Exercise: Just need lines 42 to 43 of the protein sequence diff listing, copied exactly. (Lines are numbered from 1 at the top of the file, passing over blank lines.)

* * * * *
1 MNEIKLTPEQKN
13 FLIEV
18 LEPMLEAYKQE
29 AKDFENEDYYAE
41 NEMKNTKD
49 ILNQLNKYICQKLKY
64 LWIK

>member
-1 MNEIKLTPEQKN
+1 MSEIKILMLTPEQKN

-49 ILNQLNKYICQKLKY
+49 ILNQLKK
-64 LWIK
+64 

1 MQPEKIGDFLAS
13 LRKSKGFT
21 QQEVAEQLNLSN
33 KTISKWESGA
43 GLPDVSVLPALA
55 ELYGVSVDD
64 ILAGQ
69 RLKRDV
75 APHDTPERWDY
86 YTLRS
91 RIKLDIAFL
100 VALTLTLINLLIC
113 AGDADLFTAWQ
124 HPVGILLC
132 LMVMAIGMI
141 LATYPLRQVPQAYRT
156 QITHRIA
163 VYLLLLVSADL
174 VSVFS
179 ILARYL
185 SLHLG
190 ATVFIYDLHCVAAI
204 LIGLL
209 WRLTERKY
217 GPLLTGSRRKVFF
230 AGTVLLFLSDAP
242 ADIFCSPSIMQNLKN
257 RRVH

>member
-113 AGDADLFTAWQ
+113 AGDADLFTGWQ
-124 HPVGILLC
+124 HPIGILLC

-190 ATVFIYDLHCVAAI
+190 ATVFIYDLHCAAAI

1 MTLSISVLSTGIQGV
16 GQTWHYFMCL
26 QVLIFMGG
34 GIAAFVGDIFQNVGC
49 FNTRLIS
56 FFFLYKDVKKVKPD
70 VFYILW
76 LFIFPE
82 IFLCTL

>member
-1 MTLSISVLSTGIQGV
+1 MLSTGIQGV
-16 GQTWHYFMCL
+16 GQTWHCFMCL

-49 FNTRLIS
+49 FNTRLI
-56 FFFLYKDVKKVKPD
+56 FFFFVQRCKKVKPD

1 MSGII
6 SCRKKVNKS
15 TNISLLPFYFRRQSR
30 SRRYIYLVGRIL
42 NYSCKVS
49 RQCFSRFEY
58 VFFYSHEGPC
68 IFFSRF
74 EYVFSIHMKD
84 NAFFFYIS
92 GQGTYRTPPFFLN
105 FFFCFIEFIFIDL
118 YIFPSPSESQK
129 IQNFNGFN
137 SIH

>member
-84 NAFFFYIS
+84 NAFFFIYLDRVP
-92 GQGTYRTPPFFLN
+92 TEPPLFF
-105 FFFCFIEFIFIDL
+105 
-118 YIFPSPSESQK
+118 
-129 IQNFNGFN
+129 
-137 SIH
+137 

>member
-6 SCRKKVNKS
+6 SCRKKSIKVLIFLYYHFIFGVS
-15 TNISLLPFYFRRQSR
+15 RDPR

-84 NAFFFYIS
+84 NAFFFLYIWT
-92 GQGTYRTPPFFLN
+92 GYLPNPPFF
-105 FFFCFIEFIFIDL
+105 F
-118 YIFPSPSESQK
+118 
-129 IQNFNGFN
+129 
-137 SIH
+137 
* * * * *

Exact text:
257 RRVH

>member